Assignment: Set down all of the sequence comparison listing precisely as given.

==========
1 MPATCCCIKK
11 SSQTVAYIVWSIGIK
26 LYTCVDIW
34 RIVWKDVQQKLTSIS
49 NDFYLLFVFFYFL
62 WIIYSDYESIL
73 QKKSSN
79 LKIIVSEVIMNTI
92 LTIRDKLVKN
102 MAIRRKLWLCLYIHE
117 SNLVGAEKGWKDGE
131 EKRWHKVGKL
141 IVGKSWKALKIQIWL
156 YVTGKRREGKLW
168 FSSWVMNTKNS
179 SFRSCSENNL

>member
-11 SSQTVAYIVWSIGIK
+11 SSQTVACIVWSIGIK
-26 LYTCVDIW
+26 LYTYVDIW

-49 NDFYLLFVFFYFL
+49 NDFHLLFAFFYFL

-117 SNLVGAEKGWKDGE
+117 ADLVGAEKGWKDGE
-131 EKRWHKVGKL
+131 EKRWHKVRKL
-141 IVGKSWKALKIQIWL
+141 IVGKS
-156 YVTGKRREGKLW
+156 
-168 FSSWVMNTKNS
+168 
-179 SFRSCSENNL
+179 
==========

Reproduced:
1 MPATCCCIKK
11 SSQTVAYIVWSIGIK
26 LYTCVDIW
34 RIVWKDVQQKLTSIS
49 NDFYLLFVFFYFL
62 WIIYSDYESIL
73 QKKSSN
79 LKIIVSEVIMNTI
92 LTIRDKLVKN
102 MAIRRKLWLCLYIHE
117 SNLVGAEKGWKDGE
131 EKRWHKVGKL
141 IVGKSWKALKIQIWL
156 YVTGKRREGKLW
168 FSSWVMNTKNS
179 SFRSCSENNL

>member
-11 SSQTVAYIVWSIGIK
+11 SSQTVACIVWSIGIK
-26 LYTCVDIW
+26 LYTYVDIW

-49 NDFYLLFVFFYFL
+49 NDFHLLFAFFYFL

-117 SNLVGAEKGWKDGE
+117 ADLVGAEKGWKDGE
-131 EKRWHKVGKL
+131 EKRWHKVRKL
-141 IVGKSWKALKIQIWL
+141 IVGKS
-156 YVTGKRREGKLW
+156 
-168 FSSWVMNTKNS
+168 
-179 SFRSCSENNL
+179 